- During project status requests or meetings.
- When someone comes to me with a complaint.
Recently, someone who was once a teammate of mine was saying how they struggled with touchy-feely coaching and that they appreciated how matter-of-fact I was. This made me smile because it is possible – and even preferable – to use this technique without being too emotive.
Seize the Moment
No one ever wants to hear their supervisor say ‘we need to talk.’ It is ominous and piques anxiety.
However, as a manager with a distributed team, how do you find time to talk to a team member without telling them you would like to talk? The request alone makes the conversation a big deal regardless of how small the feedback is that you would like to give them. You can certainly, in a more casual way, ask if they have a minute to chat without scheduling it but if it’s something relatively small, it still seems overblown. Anxiety makes feedback all but worthless because it puts people in a protective and defensive mode. How do you give remote team members feedback in a way that feels low-key? No small challenge.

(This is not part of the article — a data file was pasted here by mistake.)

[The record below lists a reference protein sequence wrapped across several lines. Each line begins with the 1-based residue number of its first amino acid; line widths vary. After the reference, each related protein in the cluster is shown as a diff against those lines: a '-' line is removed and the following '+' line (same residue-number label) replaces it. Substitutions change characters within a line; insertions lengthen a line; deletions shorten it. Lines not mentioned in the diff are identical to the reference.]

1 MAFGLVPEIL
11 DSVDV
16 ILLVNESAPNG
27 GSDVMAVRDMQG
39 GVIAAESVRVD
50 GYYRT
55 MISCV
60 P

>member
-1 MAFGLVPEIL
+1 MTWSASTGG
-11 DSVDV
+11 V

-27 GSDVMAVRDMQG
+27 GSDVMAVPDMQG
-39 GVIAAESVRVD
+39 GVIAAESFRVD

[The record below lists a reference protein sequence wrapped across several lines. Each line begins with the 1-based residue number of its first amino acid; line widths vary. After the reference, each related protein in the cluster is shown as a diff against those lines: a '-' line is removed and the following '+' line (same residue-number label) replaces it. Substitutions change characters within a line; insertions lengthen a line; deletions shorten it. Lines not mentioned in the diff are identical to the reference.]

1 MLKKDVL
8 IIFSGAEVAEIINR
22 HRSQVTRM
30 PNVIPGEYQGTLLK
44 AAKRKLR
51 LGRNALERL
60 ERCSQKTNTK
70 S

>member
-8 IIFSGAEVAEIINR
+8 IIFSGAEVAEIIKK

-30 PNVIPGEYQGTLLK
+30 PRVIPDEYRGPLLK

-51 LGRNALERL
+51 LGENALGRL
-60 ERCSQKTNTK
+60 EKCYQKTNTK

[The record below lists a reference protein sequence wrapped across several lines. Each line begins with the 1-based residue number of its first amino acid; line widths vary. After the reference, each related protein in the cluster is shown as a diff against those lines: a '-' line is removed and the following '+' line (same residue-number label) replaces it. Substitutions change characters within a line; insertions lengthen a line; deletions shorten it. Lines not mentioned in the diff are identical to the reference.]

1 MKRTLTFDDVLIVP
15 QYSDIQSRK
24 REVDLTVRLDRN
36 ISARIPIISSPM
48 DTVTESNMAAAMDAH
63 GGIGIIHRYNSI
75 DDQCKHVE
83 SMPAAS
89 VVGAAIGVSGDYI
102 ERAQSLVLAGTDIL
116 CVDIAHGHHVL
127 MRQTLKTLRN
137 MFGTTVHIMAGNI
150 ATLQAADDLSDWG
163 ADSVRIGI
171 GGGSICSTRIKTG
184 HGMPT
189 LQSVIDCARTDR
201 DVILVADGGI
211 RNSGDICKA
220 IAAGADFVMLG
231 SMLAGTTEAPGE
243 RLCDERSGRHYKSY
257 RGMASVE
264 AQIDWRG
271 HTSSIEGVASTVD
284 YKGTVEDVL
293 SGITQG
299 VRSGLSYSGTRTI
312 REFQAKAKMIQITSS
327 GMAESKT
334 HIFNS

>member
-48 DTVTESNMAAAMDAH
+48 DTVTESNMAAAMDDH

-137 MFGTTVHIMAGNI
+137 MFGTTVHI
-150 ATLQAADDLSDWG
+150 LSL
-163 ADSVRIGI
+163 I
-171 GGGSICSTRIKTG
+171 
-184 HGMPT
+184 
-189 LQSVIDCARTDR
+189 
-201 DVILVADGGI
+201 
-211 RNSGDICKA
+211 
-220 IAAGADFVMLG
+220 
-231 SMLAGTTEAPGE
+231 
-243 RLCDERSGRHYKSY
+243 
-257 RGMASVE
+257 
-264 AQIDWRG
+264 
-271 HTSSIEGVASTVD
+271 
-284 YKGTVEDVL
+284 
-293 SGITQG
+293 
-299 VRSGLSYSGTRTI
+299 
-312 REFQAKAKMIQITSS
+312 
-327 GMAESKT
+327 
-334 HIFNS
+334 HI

One of the reasons to have regularly scheduled open-ended conversations with team members is for exactly this reason; to create a space where you are already catching up on a range of things. In that situation, throwing in a little feedback doesn’t feel so momentous and is more likely to be heard and effective. However, depending on how often these meetings happen, it can be really disconnected from the original issue. What I have found is that it is most effective to give feedback immediately as part of the conversation, because once things have moved on, coming back to it necessarily makes the feedback seem more consequential than it often is. Giving immediate feedback, however, requires quick thinking and can be dicey if you don’t have a smooth way to provide it in a way that won’t feel like a public criticism. Finding some phrasing for this kind of feedback is critical and I often return to feelings and modifiers. I say things like, “I feel like that has too much color” or, “from my perspective that’s too bright, would something softer work?” Women are often chastised for using this kind of soft language but it is much more likely to leave others with their sense of power and control intact. That respect for their autonomy maintains a trusting relationship, and because it comes with trust, the feedback is much more likely to be heard and absorbed.